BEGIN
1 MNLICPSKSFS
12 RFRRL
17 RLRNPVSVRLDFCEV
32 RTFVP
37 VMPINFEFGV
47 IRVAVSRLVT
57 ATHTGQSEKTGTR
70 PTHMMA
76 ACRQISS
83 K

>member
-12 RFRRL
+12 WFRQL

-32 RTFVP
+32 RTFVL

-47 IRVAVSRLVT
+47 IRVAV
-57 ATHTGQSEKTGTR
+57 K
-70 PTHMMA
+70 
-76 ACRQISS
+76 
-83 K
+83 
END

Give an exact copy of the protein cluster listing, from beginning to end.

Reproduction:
1 MNLICPSKSFS
12 RFRRL
17 RLRNPVSVRLDFCEV
32 RTFVP
37 VMPINFEFGV
47 IRVAVSRLVT
57 ATHTGQSEKTGTR
70 PTHMMA
76 ACRQISS
83 K

>member
-12 RFRRL
+12 WFRQL

-32 RTFVP
+32 RTFVL

-47 IRVAVSRLVT
+47 IRVAV
-57 ATHTGQSEKTGTR
+57 K
-70 PTHMMA
+70 
-76 ACRQISS
+76 
-83 K
+83 